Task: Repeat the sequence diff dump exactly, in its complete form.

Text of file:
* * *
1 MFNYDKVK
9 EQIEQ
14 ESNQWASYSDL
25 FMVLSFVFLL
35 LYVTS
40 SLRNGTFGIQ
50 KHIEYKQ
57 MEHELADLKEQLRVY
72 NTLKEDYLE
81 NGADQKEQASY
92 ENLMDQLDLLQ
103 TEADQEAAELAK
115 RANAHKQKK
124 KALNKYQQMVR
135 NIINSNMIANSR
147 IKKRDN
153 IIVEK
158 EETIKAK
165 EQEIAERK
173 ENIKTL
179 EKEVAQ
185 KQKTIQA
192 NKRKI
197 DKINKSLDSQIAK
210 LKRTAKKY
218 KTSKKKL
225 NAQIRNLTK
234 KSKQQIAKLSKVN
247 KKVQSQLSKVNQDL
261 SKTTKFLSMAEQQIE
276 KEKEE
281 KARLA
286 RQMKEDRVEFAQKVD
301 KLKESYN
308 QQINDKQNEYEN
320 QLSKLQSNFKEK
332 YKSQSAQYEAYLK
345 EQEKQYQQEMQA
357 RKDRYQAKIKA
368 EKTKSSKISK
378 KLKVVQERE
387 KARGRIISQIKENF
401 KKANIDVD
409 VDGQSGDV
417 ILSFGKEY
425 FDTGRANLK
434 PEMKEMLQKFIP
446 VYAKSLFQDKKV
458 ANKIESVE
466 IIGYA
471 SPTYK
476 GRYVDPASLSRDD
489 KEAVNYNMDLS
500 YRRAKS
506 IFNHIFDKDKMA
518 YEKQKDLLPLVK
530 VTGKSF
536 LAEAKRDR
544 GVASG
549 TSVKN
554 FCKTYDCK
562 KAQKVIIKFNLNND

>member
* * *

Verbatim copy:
1 MFNYDKVK
9 EQIEQ
14 ESNQWASYSDL
25 FMVLSFVFLL
35 LYVTS
40 SLRNGTFGIQ
50 KHIEYKQ
57 MEHELADLKEQLRVY
72 NTLKEDYLE
81 NGADQKEQASY
92 ENLMDQLDLLQ
103 TEADQEAAELAK
115 RANAHKQKK
124 KALNKYQQMVR
135 NIINSNMIANSR
147 IKKRDN
153 IIVEK
158 EETIKAK
165 EQEIAERK
173 ENIKTL
179 EKEVAQ
185 KQKTIQA
192 NKRKI
197 DKINKSLDSQIAK
210 LKRTAKKY
218 KTSKKKL
225 NAQIRNLTK
234 KSKQQIAKLSKVN
247 KKVQSQLSKVNQDL
261 SKTTKFLSMAEQQIE
276 KEKEE
281 KARLA
286 RQMKEDRVEFAQKVD
301 KLKESYN
308 QQINDKQNEYEN
320 QLSKLQSNFKEK
332 YKSQSAQYEAYLK
345 EQEKQYQQEMQA
357 RKDRYQAKIKA
368 EKTKSSKISK
378 KLKVVQERE
387 KARGRIISQIKENF
401 KKANIDVD
409 VDGQSGDV
417 ILSFGKEY
425 FDTGRANLK
434 PEMKEMLQKFIP
446 VYAKSLFQDKKV
458 ANKIESVE
466 IIGYA
471 SPTYK
476 GRYVDPASLSRDD
489 KEAVNYNMDLS
500 YRRAKS
506 IFNHIFDKDKMA
518 YEKQKDLLPLVK
530 VTGKSF
536 LAEAKRDR
544 GVASG
549 TSVKN
554 FCKTYDCK
562 KAQKVIIKFNLNND

>member